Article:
Two types of pasta, two types of tomatoes, two types of spices; infinite possibilities.
Experience the difference between tiny pomodorini and San Marzano tomatoes, both grown on the slopes of southern Lattari Mountains and packed by hand just hours after being harvested to capture their pure, sunshine-filled flavor but with their own distinct taste. Pair them with the lively shapes of Setaro pasta, made with fresh semolina flour by third generation pasta makers in the Neapolitan town of Torre Annunziata and organic Sicilian oregano or our Condi Spaghettata spice kit for endless spins on pasta pomodoro that will taste anything but ordinary.
Fusilli Lunghi, 1.1 lbs
You’ve never seen fusilli like this before! A traditional shape from Campania, these hollow corkscrews used to be made by deftly wrapping each strand around a knitting needle or spindle (fusilli comes from fuso, or spindle). Use it in place of bucatini in a classic amatriciana, or let your imagination run wild.
Strozzapreti, 1.1 lbs
Strozzapreti have what may be the most alarming name of all of the pasta shapes -it literally means “priest stranglers,” though nobody can agree on why (some believe it’s because their shape is similar to a priest’s collar, others say it’s a little more sinister). But there’s nothing alarming about this twisty pasta from Emilia-Romagna! With an open tube shape, this medium-length pasta is super versatile, great with simple tomato sauces, fresh seafood, or chunky vegetable blends.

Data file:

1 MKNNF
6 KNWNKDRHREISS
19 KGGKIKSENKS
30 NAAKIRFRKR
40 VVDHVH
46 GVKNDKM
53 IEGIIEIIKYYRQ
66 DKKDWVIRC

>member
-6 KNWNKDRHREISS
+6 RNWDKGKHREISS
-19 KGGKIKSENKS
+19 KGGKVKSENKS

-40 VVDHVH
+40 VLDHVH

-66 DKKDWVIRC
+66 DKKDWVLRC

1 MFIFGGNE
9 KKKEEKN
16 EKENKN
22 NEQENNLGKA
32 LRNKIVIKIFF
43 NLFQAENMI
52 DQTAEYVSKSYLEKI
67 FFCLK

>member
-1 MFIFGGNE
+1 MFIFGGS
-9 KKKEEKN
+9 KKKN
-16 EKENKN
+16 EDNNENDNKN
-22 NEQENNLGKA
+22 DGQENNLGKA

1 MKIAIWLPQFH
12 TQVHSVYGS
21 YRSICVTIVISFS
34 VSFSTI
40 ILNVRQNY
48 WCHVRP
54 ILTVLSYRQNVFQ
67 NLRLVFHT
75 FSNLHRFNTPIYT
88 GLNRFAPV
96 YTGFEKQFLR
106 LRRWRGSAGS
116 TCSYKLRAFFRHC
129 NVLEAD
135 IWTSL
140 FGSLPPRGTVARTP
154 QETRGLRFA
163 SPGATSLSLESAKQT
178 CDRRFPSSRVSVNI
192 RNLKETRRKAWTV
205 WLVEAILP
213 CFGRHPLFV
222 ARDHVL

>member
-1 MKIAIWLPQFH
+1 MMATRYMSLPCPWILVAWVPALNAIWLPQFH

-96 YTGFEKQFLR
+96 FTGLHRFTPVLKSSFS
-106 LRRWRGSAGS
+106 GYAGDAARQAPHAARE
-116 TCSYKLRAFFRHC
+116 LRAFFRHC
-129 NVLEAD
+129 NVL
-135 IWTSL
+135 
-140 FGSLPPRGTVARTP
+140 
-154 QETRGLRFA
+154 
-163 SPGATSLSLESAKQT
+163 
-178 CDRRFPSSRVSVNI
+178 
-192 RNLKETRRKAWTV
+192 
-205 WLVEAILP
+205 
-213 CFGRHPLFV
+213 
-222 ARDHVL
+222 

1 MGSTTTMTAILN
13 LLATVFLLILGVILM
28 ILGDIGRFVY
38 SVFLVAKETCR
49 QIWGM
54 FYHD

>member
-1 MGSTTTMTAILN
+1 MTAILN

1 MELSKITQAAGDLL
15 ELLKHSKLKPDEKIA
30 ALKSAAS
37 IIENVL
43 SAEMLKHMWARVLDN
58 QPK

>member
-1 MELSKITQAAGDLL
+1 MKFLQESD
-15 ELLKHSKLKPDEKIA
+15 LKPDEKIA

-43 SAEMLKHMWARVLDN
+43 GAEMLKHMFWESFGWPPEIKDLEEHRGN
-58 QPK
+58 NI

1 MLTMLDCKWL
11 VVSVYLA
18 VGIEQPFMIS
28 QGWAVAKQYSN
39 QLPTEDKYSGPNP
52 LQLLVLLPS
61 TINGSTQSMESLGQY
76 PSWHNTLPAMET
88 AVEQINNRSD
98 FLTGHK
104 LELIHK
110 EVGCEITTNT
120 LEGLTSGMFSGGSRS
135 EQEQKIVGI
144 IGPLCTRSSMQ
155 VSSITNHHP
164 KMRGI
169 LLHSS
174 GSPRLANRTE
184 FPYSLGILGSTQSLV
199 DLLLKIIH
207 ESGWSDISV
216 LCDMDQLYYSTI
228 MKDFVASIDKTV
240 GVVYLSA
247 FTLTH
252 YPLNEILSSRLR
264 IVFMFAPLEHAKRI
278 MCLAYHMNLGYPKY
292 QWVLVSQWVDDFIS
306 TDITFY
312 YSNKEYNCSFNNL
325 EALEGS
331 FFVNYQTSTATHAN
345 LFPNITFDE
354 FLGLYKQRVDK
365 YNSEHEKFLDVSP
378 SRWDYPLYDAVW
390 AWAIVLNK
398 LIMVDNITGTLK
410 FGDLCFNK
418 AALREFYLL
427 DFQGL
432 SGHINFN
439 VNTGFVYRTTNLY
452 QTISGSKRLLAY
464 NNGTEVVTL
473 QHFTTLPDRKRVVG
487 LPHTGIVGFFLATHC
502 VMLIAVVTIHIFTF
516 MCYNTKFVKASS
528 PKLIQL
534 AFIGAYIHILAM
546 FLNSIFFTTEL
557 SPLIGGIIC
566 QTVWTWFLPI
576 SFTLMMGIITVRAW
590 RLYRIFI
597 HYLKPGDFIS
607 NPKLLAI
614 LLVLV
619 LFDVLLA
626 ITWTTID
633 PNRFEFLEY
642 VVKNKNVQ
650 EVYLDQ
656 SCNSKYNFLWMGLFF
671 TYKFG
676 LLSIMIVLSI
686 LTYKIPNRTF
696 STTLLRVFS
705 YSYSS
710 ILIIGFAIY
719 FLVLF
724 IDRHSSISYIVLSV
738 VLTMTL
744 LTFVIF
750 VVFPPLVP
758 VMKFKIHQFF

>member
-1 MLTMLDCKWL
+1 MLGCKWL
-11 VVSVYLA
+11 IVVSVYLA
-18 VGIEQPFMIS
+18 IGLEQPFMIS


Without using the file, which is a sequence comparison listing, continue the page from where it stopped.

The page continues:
Pomodorini di Corbara, 14 oz
These whole pomodorini (literally, tiny tomatoes) are bite-sized, bell-shaped cherry tomatoes grown around Corbara, a mountainside town in southern Italy. Even more highly prized than the famous San Marzano, these tomatoes are only grown in the region of Campania, and canned quickly and packed in tomato puree to capture their fresh, vibrant flavor. Sweeter than any other variety you’ll ever try, these adorable gems shine in a super-simple tomato sauce simmered with some salty, umami-packed parmesan rinds to balance out their intense natural sugars.
San Marzano Tomatoes, 1.1 lbs
These tomatoes are known as “His Excellency, The Tomato” by i Sapori di Corbara. For a tomato to have such a formal, royal title, you’d think it has to stand up to the name – and this one certainly does. From the region of Corbara in southwestern Italy, these tomatoes are grown on the slopes of the quaint mountainside town, watered only by the rain and fed by rich volcanic soil. All conditions lead to the most sweet, clean tomato flavor – most excellent (so that’s where the name comes from!) for sauces of all kinds.
No Italian pantry is complete without a steady supply of oregano. The versatile, fragrant herb is a true staple of Italian cuisine, indispensable in sauces, vinaigrettes, marinades – you name it. This organic dried oregano grown on a small family farm in Sicily is dried right on the branch so there’s no doubt about what you’re getting. For a flavored oil that is as beautiful as it is tasty, thread a few whole branches into a clear glass bottle, then fill with a high-quality olive oil (Italian, naturalmente!). Drizzle over a tomato salad or on a fresh-out-of-the-oven foccacia for a subtle flavor boost.